Aspen student artists lauded with prestigious regional honors |

Aspen student artists lauded with prestigious regional honors

Winning works to be displayed in Denver starting Monday

“Bored of Education,” a mixed-media piece by Aspen High School junior Finn Johnson, earned a regional Gold Key award in the Scholastic Art and Writing Awards presented by the Alliance for Young Artists & Writers.
Courtesy image

For all those months spent in online classes during the pandemic last year, Aspen High School junior Finn Johnson spent a lot of time looking at his bedroom door.

“I thought it would be a good idea to paint the very thing kind of keeping me inside,” Johnson said.

The final piece — a product of five months of mixed-media work titled “Bored of Education,” featuring a painting of Nurse Ratched from the film “One Flew Over the Cuckoo’s Nest” — earned Johnson a regional Gold Key award in the Scholastic Art and Writing Awards presented by the Alliance for Young Artists & Writers.

Another of Johnson’s submissions, a digital art piece titled “42 Characters by Modak,” earned the silver key award at the culmination of nearly two and a half years of work.

“It is especially kind of rewarding to get recognized for (“42 Characters by Modak”) because so much time went into it, and it’s very much just me as an artist, and whatever comes up in my head,“ Johnson said.

Two other Aspen High School students also earned the silver key honor: senior Mia Iacno for a ceramics piece titled “All Chained Up” and senior Hannah Popish for a comic titled “A Cold Winter.” Three more students earned honorable mentions in the photography category: senior Wilder Rothberg for “A Dock Amongst Water,” senior Maya Shindel for “Humanity” and junior Sonya Tralins for “Daydreaming.”

"Humanity," a work of photography by Aspen High School senior Maya Shindel, earned a regional honorable mention award in the Scholastic Art and Writing Awards presented by the Alliance for Young Artists & Writers.
Courtesy image

Shindel, for her part, said she didn’t expect her “Humanity” submission — a compilation of 21 photos of the Aspen community — to win honors among the six pieces she submitted because she hadn’t felt quite satisfied with the digital layout at the time. Still, Shindel said she considers the honor “really cool” because she has long enjoyed creating art and capturing the human expression.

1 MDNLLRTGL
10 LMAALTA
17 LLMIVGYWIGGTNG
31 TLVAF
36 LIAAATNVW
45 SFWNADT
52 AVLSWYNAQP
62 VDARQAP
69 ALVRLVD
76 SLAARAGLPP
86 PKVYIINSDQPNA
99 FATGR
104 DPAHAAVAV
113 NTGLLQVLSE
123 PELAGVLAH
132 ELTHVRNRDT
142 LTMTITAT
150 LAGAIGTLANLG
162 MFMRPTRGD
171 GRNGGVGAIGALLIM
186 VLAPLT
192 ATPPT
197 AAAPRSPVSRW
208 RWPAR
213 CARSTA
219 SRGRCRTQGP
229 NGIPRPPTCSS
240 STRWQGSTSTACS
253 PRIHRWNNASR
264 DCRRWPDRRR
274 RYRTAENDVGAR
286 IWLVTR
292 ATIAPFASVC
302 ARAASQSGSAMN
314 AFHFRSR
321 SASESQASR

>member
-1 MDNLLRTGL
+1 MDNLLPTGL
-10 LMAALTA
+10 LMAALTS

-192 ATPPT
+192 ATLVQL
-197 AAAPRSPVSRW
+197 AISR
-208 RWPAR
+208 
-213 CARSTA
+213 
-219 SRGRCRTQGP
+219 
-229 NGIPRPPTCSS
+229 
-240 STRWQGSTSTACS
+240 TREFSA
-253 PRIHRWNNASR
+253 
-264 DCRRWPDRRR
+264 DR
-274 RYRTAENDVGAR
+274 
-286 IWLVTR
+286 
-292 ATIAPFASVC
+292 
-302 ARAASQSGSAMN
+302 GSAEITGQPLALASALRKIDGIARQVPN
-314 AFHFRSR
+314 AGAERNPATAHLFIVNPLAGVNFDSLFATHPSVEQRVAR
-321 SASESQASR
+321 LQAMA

“Photographing people, I feel, is like a very different genre. … It’s someone’s soul, I guess,” Shindel said. “The way that you identify with yourself is the way that you feel like you look — the way you dress, the way you behave, what you enjoy doing.”

All told, a cohort of Aspen High School students submitted 50 entries to the contest, according to art teacher Stephanie Nixon. Most of that work was created last year during the pandemic, which Nixon sees as a testament to the commitment student artists have shown to their work.

“A lot of work wasn’t done in this (art) room, which actually is awesome, because it just validates the fact that they were making work last year, even when we weren’t physically in the room,” Nixon said.

Art teachers at the high school provided students with information about contest criteria, but it was up to the artists to determine what works they submitted, Nixon said. She and fellow art teacher Julie Trahon said they see the awards students earned this year as validation for the artists and a point of pride for the department.

“They work so hard, and not only on improving their skills, but also pushing themselves creatively to find their voice, so we’re just so proud of all the work they’ve created, and so happy that they’re getting recognized for it,” Trahon said.

An exhibition of student work opens Monday and runs through March 29 across several locations in Denver. The Denver Art Museum, History Colorado Center, Chancery Art Space and Edgewater Public Market are all slated to showcase pieces; a full list of which categories are featured at which locations can be found at An online gallery also will be available.

And for Johnson, the Gold Key honor means “Bored of Education” will automatically be considered for national awards, including the Gold Medal, Silver Medal with Distinction and Silver Medal honors as well as scholarship awards. The awards are the nation’s longest-running recognition program for creative teens (awards are open to students in seventh through 12th grade), and alumni include such luminaries as Andy Warhol, Sylvia Plath, Truman Capote, Richard Linklater, Joyce Carol Oates and Amanda Gorman.

“It feels amazing,” Johnson said of the award. “It feels great to be recognized kind of at a regional level, and I’m really proud of the work that I submitted, so it’s just a really cool experience to get recognized in that way.”